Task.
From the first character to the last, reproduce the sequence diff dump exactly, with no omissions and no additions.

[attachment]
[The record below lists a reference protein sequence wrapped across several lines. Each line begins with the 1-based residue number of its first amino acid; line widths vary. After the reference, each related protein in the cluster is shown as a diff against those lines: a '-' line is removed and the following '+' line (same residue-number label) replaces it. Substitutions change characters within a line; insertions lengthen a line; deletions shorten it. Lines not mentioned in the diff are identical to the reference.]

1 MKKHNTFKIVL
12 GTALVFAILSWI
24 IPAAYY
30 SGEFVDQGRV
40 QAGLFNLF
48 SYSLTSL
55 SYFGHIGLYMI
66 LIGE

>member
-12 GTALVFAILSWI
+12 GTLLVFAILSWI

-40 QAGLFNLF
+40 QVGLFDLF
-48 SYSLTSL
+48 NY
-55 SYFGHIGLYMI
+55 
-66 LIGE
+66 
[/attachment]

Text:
[The record below lists a reference protein sequence wrapped across several lines. Each line begins with the 1-based residue number of its first amino acid; line widths vary. After the reference, each related protein in the cluster is shown as a diff against those lines: a '-' line is removed and the following '+' line (same residue-number label) replaces it. Substitutions change characters within a line; insertions lengthen a line; deletions shorten it. Lines not mentioned in the diff are identical to the reference.]

1 MKKHNTFKIVL
12 GTALVFAILSWI
24 IPAAYY
30 SGEFVDQGRV
40 QAGLFNLF
48 SYSLTSL
55 SYFGHIGLYMI
66 LIGE

>member
-12 GTALVFAILSWI
+12 GTLLVFAILSWI

-40 QAGLFNLF
+40 QVGLFDLF
-48 SYSLTSL
+48 NY
-55 SYFGHIGLYMI
+55 
-66 LIGE
+66 